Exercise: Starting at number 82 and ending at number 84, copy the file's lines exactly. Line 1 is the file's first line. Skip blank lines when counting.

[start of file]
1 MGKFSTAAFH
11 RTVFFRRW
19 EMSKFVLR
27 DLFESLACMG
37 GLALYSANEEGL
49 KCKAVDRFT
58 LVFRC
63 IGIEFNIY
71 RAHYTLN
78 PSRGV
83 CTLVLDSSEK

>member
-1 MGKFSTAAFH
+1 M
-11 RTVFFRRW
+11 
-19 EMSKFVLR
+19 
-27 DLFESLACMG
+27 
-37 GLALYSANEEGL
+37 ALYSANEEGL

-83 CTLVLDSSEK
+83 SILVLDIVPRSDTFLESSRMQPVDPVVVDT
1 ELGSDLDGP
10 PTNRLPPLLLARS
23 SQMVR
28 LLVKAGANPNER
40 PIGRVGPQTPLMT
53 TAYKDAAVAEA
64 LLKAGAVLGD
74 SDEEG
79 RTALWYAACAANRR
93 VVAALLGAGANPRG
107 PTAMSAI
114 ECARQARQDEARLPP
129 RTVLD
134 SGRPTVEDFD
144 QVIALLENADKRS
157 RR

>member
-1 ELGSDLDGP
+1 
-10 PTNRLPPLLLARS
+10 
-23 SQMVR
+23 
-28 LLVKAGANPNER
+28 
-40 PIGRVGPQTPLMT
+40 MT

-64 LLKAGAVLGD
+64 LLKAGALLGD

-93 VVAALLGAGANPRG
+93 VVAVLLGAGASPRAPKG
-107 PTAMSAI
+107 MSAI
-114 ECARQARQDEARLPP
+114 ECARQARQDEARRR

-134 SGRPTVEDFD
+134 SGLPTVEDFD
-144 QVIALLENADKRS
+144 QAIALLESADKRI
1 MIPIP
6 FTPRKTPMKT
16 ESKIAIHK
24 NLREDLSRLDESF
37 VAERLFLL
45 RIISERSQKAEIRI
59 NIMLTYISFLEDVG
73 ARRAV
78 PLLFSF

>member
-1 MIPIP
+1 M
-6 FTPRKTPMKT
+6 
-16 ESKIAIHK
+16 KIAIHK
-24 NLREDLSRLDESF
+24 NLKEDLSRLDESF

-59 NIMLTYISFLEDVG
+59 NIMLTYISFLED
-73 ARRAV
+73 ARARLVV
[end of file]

-59 NIMLTYISFLEDVG
+59 NIMLTYISFLED
-73 ARRAV